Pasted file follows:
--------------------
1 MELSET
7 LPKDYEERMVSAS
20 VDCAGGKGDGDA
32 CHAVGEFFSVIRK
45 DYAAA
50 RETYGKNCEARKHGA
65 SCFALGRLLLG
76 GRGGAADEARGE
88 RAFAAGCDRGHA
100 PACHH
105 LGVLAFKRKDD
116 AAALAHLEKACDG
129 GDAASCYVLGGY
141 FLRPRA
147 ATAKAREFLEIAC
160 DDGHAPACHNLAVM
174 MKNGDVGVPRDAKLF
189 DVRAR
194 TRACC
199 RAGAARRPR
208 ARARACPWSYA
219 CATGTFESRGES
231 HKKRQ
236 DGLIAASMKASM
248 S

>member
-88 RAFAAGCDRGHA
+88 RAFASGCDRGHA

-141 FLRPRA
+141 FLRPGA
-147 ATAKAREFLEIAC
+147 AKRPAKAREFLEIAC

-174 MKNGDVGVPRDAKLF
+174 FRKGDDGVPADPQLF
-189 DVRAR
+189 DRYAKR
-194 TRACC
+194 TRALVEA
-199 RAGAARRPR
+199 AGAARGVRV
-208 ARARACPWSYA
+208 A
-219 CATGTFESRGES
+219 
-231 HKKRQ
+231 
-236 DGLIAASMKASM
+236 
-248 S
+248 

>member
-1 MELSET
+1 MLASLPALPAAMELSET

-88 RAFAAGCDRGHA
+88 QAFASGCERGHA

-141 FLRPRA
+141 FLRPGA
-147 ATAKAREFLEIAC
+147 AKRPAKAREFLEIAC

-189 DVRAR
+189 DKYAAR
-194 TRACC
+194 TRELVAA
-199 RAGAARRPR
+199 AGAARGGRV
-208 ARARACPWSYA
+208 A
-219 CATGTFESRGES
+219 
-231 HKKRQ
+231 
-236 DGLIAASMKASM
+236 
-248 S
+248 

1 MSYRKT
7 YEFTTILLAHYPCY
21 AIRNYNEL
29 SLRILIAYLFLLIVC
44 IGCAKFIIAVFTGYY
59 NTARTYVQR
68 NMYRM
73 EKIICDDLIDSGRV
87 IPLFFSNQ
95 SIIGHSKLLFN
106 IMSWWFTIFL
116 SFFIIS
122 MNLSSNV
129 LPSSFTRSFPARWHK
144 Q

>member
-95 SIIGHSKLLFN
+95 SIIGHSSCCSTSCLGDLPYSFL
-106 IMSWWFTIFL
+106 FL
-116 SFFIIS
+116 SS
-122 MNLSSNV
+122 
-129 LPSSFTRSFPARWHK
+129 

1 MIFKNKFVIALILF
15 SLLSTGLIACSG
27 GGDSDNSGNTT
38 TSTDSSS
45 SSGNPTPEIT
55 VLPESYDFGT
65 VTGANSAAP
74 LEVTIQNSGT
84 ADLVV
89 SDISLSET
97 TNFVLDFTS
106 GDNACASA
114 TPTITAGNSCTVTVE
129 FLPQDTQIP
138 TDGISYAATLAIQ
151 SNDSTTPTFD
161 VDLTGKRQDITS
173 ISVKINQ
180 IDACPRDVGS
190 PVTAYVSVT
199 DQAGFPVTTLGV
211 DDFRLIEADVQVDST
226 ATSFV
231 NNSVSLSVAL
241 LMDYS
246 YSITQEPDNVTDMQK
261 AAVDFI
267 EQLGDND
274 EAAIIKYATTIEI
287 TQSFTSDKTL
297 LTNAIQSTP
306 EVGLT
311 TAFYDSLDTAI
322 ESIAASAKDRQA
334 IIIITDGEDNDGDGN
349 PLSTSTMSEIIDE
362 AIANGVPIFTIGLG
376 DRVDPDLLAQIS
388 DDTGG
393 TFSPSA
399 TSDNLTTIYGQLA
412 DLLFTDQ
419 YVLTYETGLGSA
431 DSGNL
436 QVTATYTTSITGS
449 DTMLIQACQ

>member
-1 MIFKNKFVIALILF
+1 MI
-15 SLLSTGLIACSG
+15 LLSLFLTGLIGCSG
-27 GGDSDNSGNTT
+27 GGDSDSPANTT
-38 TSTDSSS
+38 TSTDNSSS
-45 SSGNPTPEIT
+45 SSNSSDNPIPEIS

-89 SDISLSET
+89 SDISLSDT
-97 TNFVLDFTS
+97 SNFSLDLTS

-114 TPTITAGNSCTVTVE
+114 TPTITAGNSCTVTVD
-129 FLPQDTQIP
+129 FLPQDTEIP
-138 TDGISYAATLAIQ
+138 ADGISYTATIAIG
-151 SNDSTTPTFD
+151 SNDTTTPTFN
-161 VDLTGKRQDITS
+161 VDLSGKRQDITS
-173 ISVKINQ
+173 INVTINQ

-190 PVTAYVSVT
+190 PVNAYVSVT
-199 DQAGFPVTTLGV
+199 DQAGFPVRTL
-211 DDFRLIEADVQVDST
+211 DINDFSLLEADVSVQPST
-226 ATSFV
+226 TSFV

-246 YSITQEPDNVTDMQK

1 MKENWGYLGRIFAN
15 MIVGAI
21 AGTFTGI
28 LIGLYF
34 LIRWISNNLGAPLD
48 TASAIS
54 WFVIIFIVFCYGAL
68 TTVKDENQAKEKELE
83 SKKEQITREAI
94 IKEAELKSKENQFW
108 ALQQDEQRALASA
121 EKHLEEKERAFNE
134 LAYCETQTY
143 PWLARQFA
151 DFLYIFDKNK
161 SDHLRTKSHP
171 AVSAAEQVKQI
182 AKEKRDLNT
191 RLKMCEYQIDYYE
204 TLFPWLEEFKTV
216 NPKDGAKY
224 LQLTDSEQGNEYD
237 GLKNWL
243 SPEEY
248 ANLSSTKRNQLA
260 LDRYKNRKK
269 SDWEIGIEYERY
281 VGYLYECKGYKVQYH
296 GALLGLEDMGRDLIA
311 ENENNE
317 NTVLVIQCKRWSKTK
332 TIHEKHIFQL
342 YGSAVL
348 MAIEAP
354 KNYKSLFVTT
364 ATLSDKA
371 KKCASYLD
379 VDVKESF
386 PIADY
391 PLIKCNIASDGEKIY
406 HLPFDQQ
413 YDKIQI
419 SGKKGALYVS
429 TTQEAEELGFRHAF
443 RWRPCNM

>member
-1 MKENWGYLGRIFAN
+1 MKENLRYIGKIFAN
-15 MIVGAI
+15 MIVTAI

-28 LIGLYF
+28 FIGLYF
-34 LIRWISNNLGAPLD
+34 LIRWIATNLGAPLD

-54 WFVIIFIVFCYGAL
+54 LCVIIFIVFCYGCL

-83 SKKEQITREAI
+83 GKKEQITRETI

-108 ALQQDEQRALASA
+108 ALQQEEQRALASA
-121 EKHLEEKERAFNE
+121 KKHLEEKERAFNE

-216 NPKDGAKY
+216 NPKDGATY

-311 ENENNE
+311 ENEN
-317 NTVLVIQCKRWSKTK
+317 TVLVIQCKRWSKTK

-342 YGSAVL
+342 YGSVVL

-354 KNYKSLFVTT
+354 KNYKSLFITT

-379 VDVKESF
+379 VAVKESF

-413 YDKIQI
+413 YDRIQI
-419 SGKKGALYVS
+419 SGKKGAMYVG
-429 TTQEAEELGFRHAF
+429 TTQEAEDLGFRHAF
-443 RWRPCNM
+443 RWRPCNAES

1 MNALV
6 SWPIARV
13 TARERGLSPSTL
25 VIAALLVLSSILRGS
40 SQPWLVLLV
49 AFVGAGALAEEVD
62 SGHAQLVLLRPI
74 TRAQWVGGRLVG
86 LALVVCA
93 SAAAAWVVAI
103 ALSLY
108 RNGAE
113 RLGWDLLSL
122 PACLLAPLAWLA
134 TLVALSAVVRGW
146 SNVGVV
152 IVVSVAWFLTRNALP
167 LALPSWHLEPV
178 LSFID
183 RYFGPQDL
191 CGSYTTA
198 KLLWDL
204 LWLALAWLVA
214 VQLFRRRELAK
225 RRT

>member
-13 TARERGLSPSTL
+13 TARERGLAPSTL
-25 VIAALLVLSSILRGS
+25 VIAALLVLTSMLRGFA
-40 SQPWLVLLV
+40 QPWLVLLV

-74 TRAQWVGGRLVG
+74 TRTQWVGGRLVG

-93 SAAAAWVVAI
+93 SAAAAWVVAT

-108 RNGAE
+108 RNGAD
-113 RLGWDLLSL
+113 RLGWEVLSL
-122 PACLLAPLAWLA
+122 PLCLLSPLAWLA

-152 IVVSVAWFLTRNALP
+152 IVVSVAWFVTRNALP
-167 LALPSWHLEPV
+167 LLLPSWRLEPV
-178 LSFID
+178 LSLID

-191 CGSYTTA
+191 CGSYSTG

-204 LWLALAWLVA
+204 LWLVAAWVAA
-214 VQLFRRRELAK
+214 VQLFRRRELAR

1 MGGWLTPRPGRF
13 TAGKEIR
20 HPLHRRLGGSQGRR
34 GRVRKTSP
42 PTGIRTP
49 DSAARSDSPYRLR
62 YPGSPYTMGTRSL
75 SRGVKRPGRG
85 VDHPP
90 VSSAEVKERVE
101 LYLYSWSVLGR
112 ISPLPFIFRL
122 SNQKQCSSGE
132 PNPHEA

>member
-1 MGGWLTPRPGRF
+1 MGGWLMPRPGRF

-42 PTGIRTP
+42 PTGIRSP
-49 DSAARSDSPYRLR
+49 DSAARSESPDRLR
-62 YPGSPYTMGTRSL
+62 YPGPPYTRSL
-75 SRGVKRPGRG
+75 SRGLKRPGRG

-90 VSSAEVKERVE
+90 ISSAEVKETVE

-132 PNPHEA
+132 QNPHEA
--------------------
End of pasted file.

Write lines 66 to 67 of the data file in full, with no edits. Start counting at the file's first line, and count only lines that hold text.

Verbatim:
-208 ARARACPWSYA
+208 A